Read the rest of the story in the 6-26 edition of the Arkansas Baptist News.


Arkansas Baptist DR responds to Jonesboro area following damaging storms

JONESBORO – Arkansas disaster relief volunteers responded within hours June 5 following damaging winds and thunderstorms that swept through the north and northeast portion of the state – killing two people.

Thousands of people were reported to be without power as a result of the storms, which packed 80 mph “straight line” winds, downing trees, damaging roofs and at one location derailing a freight train. The Arkansas Department of Emergency Management reported there is damage in Jackson, Independence, Craighead, Lawrence, Mississippi and Poinsett counties.

Joe Garner, disaster relief director for the Arkansas Baptist State Convention (ABSC), reported that teams from Walnut Street Baptist Church, Jonesboro, Tri-County Baptist Association, Wynne, Balboa Baptist Church, Hot Springs Village and Rock Bayou Baptist Association, Franklin, responded with volunteers. In all, 23 Arkansas Baptist disaster relief workers were involved with recovery efforts, completing 58 recovery jobs and two tarp jobs.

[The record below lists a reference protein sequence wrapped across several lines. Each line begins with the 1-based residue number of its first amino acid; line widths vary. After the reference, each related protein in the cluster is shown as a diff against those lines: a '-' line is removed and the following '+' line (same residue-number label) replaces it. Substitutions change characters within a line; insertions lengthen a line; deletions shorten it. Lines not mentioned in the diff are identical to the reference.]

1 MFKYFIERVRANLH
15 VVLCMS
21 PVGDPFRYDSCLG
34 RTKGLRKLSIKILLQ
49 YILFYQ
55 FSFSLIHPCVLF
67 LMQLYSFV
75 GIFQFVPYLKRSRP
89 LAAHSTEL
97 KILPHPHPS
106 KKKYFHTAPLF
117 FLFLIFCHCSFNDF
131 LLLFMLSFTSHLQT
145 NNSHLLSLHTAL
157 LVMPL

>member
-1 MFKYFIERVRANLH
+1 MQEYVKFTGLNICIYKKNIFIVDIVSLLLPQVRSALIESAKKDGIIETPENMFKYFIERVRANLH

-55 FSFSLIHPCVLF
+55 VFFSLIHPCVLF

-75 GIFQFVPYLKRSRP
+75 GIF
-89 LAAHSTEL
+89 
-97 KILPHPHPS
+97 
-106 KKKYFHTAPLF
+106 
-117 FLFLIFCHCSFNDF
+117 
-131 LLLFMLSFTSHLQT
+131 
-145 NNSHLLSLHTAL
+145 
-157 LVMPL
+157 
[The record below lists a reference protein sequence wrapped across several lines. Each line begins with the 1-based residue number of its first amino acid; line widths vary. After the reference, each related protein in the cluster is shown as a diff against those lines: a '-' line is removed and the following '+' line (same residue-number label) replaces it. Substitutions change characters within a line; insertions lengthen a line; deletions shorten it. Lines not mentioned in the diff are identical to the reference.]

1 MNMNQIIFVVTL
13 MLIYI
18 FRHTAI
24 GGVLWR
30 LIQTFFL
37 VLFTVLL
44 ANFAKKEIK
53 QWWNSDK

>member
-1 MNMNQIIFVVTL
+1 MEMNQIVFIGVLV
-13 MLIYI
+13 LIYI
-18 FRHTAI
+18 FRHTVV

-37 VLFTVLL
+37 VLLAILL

Thirty-five ministry contacts were made by volunteers, four evangelistic contacts and two professions of faith reported, according to ABSC officials.


Attorneys seek fees in Ark. same-sex case

The Arkansas Democrat-Gazette reports in today’s edition (May 30) that the attorneys who prevailed in the lawsuit challenging the state's gay-marriage ban asked Pulaski County Circuit Judge Chris Piazza to make the state and county defendants pay them at least $500,000 for their work in the case, an amount both "reasonable" and "substantial."